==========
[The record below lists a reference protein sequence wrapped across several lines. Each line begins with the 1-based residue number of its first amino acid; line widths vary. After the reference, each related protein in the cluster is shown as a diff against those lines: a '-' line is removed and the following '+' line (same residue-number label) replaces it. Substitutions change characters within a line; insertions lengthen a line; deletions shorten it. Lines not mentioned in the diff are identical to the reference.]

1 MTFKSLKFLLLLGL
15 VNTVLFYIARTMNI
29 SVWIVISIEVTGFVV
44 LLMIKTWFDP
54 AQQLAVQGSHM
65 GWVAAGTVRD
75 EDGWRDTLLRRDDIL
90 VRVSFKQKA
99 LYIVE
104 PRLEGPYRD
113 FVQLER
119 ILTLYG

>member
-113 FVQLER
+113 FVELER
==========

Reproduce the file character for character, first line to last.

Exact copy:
[The record below lists a reference protein sequence wrapped across several lines. Each line begins with the 1-based residue number of its first amino acid; line widths vary. After the reference, each related protein in the cluster is shown as a diff against those lines: a '-' line is removed and the following '+' line (same residue-number label) replaces it. Substitutions change characters within a line; insertions lengthen a line; deletions shorten it. Lines not mentioned in the diff are identical to the reference.]

1 MTFKSLKFLLLLGL
15 VNTVLFYIARTMNI
29 SVWIVISIEVTGFVV
44 LLMIKTWFDP
54 AQQLAVQGSHM
65 GWVAAGTVRD
75 EDGWRDTLLRRDDIL
90 VRVSFKQKA
99 LYIVE
104 PRLEGPYRD
113 FVQLER
119 ILTLYG

>member
-113 FVQLER
+113 FVELER